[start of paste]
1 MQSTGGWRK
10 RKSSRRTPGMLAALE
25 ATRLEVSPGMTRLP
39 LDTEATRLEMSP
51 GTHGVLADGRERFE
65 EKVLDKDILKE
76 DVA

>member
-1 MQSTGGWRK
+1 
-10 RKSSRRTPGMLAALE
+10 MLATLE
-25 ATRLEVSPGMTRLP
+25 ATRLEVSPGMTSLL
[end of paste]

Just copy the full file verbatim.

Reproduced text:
1 MQSTGGWRK
10 RKSSRRTPGMLAALE
25 ATRLEVSPGMTRLP
39 LDTEATRLEMSP
51 GTHGVLADGRERFE
65 EKVLDKDILKE
76 DVA

>member
-1 MQSTGGWRK
+1 
-10 RKSSRRTPGMLAALE
+10 MLATLE
-25 ATRLEVSPGMTRLP
+25 ATRLEVSPGMTSLL